Francis Ford Coppola’s movie is hilarious. Sometimes even intentionally.

Francis Ford Coppola’s movie is hilarious. Sometimes even intentionally.

Francis Ford Coppola’s Megalopolis took 41 years to make. It might take as long to understand. Coppola’s magnum opus, which premiered in competition at the Cannes Film Festival last night, is a movie of extraordinary highs and baffling lows, alternately dazzling and confounding. Sometimes, in the same moment, it’s both. When I asked colleagues who’d seen it—at a remote early-morning screening, added at the last minute to accommodate Coppola’s preference for IMAX—they looked at me like the mute humans in the Planet of the Apes movies, as if their powers of speech had abruptly and unexpectedly deserted them. No one wants to trash an elderly legend’s passion project, one that, after decades of trying and failing to get it made, he finally financed with some $120 million of his own money—not to mention one that is dedicated to his late wife, Eleanor, who died last month. But it’s also a film that defies and even actively resists description, one that sounds even loopier in summary than its 138 minutes feel. You have to see it to believe it. And even then, you may not.

Now for the loopy summary. Adam Driver stars as Cesar Catilina, a visionary architect who is equal parts Robert Moses and The Fountainhead’s Howard Roark. After inventing a revolutionary new building material called Megalon, he plans to rebuild the city of New Rome—essentially a version of Manhattan frozen in the 1930s—according to a utopian template, and doesn’t seem particularly concerned about how many presently occupied buildings he has to demolish to make room for it. He’s opposed by Mayor Cicero (Giancarlo Esposito), a stoic ruler with more modest and less destructive goals for civic improvement, as well as a collection of the city’s moneyed interests: megabanker Hamilton Crassus III (Jon Voight), high-powered fixer Nush Berman (Dustin Hoffman), and his ambitious cousin Clodio (Shia LaBeouf), a mulleted playboy with his own designs on power. Although he’s still mourning his dead wife, Cesar has been involved for some time with financial reporter Wow Platinum (Aubrey Plaza), a sultry blonde willing to use every asset she has to become someone who makes news rather than covering it. Eventually, he falls in love with the mayor’s daughter, Julia (Nathalie Emmanuel), approaching a return to happiness even as the world around him crumbles. Oh, and also: He can stop time with his mind.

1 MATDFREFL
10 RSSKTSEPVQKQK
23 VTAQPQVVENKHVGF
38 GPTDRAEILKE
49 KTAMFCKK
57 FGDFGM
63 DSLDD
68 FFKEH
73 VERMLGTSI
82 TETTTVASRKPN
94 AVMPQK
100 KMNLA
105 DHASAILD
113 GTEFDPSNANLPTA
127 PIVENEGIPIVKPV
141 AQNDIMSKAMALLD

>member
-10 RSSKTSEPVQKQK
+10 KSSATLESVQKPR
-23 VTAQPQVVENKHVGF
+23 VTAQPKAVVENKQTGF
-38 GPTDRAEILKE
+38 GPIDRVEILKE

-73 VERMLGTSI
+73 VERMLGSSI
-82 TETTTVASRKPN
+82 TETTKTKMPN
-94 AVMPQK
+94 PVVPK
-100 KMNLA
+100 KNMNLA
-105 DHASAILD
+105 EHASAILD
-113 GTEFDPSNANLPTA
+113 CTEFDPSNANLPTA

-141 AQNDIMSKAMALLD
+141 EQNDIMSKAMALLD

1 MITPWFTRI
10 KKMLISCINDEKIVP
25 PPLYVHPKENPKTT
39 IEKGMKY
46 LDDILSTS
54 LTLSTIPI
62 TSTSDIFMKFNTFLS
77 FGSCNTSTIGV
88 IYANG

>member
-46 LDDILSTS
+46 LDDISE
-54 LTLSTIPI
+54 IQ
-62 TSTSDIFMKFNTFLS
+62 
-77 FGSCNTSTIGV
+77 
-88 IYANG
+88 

That jumble of plot points and influences—names borrowed from ancient history and from the rough drafts of unwritten Thomas Pynchon novels—doesn’t begin to convey the chaotic experience of watching Megalopolis, which is one of the most genuinely unhinged things ever projected on a screen. I can’t say whether the fact that Coppola’s hero occupies the top floor of the Chrysler Building, whence he surveys the city like a scale model laid out for his re-envisioning, is an intentional reference to Matthew Barney’s Cremaster, a cycle of five films of varying lengths—along with accompanying sculptures, drawings, and other associated works—whose centerpiece is a battle with the creator of Manhattan’s Art Deco landmark. But it shares with Barney’s interdisciplinary sprawl a desire to ingest and refashion the entire history of an artistic medium, to reconsider, in Coppola’s case, just what movies are. He’s quite obviously inspired by the unchecked grandiosity of Hollywood’s silent era and especially the cast-of-thousands epics of Cecil B. DeMille; at times, the effort to simply take stock of all the name actors Coppola has coaxed into appearing for the space of a few shots overwhelms the ability to keep track of which characters they’re meant to be playing. One disgruntled crew member kvetched to the Guardian that Coppola spent the better part of a day tinkering with an on-set visual effect that could have been accomplished in “10 minutes” via digital means, and that was after he fired virtually all of the film’s previous visual effects team. The movie industry’s trade papers have covered Megalopolis’ production with a kind of prurient glee, tut-tutting Coppola’s departure from conventional Hollywood practices. The man made The Godfather, after all. What a shame.